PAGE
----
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Crisis. 2009;30(1):39-42. doi: 10.1027/0227-5910.30.1.39.

Suicidal ideation. The clinical utility of the K10.

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  • 1School of Psychology, University of Adelaide, Australia. peter.chamberlain@adelaide.edu.au

Abstract

BACKGROUND:

Suicidal ideation is an important risk factor for suicide attempts and completions, and early identification of the likely presence of self-harm cognitions would benefit clients and clinicians alike. This study examined the clinical utility of the Kessler K10 psychological distress score as an indicator of suicidal ideation.

METHODS:

Suicidal ideation was assessed on the basis of four relevant questions contained in the General Health Questionnaire (GHQ-28), and these were subsequently analyzed against the K10 scores. The data were collected using a monthly risk-factor surveillance system where each month a representative random sample of South Australians over the age of 16 years is interviewed. The cumulative data covered the period 2002 to 2007 (n = 12,884).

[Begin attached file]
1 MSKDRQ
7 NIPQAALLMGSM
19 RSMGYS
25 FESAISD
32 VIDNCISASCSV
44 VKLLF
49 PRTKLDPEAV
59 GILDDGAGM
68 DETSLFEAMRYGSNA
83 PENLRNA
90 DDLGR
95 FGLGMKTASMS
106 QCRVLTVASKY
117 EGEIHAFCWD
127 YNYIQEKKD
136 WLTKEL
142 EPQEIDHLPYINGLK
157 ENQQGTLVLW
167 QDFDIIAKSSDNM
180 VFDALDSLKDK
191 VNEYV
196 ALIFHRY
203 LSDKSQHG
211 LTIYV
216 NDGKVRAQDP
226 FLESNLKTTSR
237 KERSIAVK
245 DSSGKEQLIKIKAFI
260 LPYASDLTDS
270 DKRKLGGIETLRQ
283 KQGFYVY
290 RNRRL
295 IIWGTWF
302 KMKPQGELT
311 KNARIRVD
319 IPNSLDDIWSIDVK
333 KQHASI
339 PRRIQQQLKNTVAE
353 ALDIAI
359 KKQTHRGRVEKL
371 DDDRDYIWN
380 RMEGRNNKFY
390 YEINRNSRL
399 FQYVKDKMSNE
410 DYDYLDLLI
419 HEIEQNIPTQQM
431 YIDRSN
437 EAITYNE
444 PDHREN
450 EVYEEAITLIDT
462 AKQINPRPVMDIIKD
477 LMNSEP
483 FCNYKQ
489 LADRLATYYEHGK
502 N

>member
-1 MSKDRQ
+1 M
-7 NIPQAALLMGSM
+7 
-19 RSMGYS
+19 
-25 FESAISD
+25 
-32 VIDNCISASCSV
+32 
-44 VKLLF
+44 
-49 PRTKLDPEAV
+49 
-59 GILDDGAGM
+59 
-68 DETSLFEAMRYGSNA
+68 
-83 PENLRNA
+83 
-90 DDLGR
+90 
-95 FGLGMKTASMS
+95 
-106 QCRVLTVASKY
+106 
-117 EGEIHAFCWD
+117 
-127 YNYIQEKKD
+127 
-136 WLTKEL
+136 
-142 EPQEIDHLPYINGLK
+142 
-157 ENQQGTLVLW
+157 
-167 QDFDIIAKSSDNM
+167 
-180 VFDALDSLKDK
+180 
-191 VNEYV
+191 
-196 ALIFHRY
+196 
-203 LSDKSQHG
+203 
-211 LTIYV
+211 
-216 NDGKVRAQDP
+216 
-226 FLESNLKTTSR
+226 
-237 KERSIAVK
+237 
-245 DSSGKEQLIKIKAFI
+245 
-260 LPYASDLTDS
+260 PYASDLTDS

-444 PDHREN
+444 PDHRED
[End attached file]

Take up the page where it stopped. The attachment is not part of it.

RESULTS:

Psychological distress and suicidal ideation were reported by 9.9% and 5.1% of the participants, respectively. Univariate analysis demonstrated a positive linear relationship between the K10 score and suicidal ideation. Participants scoring in the very high range of the K10 were more likely to report suicidal ideation and this was experienced with greater frequency than by those who were less distressed. A logistic regression analysis revealed that even those in the moderate category were four times more likely to experience suicidal ideation than those in the low category, and those in the high and very high categories were 21 and 77 times more likely, respectively. Separate models based on sex and using odds-ratios based on very high vs. low K10 scores showed that males were 104 times more likely to report suicidal ideation compared to a 63 times higher rate for females. Both sexes had a 52% probability of experiencing suicidal ideation if they fell into the very high distress group.

CONCLUSIONS:

The K10 score is a clinically useful indicator of the presence of suicidal ideation.

PMID:
19261567
[PubMed - indexed for MEDLINE]
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